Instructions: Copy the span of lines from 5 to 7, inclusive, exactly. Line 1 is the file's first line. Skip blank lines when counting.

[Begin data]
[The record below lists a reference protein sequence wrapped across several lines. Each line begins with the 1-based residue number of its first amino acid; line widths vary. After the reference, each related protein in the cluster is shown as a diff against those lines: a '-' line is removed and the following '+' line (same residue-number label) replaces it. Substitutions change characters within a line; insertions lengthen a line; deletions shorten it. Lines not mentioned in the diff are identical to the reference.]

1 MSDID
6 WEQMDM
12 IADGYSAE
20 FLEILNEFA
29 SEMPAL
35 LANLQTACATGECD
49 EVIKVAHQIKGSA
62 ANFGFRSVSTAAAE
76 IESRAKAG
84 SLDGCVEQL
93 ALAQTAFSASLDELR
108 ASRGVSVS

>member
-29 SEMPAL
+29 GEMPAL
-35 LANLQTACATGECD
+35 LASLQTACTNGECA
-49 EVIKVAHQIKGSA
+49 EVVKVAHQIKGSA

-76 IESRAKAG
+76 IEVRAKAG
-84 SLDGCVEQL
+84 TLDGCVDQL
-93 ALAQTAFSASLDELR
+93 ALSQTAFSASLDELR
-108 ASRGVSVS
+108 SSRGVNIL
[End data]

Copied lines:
20 FLEILNEFA
29 SEMPAL
35 LANLQTACATGECD